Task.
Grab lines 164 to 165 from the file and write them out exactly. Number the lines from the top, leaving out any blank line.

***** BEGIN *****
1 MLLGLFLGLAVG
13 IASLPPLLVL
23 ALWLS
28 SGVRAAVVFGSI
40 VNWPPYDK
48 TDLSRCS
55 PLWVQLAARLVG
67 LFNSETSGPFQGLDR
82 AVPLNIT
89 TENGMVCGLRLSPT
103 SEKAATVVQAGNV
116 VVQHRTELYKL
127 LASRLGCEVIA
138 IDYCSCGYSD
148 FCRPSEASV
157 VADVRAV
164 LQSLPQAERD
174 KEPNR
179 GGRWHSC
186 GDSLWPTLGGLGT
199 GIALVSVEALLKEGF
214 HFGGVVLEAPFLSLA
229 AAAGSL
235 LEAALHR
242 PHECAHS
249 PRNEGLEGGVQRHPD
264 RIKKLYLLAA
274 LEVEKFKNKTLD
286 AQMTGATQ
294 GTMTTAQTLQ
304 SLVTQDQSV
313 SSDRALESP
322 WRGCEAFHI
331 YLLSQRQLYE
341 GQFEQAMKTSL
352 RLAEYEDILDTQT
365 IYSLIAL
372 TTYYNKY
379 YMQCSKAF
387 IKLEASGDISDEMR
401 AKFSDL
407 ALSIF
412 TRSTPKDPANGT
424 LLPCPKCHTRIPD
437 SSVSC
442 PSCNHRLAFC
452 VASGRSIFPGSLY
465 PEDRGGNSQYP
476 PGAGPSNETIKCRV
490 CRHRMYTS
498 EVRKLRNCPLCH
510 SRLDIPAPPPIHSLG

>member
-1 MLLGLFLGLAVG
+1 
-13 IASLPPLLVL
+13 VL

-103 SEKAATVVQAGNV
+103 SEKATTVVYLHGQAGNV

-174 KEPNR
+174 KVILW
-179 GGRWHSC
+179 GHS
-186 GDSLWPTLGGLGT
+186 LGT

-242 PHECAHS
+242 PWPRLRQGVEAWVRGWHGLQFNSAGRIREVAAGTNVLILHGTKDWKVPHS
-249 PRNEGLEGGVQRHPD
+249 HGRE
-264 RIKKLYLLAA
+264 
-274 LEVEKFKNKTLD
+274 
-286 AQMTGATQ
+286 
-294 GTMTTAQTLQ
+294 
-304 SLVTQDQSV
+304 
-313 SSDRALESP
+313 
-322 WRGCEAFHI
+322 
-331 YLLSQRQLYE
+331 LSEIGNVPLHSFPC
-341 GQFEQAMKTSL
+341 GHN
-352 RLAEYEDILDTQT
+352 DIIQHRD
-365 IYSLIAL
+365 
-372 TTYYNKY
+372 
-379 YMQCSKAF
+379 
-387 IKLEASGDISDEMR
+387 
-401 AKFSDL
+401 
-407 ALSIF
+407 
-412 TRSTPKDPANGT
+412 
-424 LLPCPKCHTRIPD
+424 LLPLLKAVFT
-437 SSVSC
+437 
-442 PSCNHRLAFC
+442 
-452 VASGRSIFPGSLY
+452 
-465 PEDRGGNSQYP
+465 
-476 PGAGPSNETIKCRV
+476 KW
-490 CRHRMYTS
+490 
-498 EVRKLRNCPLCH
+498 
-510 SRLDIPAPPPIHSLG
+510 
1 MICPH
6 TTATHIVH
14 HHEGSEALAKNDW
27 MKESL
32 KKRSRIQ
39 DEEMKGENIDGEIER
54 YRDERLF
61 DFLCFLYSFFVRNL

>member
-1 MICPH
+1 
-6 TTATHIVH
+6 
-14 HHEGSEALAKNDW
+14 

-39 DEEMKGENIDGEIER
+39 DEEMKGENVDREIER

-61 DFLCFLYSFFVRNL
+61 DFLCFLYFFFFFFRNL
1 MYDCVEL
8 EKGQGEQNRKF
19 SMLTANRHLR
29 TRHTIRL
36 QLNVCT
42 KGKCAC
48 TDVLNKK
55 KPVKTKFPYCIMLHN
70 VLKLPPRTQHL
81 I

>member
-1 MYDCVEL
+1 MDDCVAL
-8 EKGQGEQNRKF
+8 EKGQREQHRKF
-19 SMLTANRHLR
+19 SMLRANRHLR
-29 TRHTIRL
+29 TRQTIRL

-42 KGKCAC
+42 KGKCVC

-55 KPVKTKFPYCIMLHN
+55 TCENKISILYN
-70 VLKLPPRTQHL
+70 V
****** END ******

-70 VLKLPPRTQHL
+70 V